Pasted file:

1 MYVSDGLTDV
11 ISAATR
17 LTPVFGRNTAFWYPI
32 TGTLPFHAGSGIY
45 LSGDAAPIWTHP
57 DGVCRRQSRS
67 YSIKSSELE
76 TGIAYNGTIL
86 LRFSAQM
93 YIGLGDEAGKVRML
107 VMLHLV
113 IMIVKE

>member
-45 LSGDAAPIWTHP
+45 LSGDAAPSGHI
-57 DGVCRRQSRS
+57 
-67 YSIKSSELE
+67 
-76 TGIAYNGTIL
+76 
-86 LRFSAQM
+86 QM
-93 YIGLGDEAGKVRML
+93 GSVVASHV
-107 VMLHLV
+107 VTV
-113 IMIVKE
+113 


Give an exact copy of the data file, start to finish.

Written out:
1 MYVSDGLTDV
11 ISAATR
17 LTPVFGRNTAFWYPI
32 TGTLPFHAGSGIY
45 LSGDAAPIWTHP
57 DGVCRRQSRS
67 YSIKSSELE
76 TGIAYNGTIL
86 LRFSAQM
93 YIGLGDEAGKVRML
107 VMLHLV
113 IMIVKE

>member
-45 LSGDAAPIWTHP
+45 LSGDAAPSGHI
-57 DGVCRRQSRS
+57 
-67 YSIKSSELE
+67 
-76 TGIAYNGTIL
+76 
-86 LRFSAQM
+86 QM
-93 YIGLGDEAGKVRML
+93 GSVVASHV
-107 VMLHLV
+107 VTV
-113 IMIVKE
+113 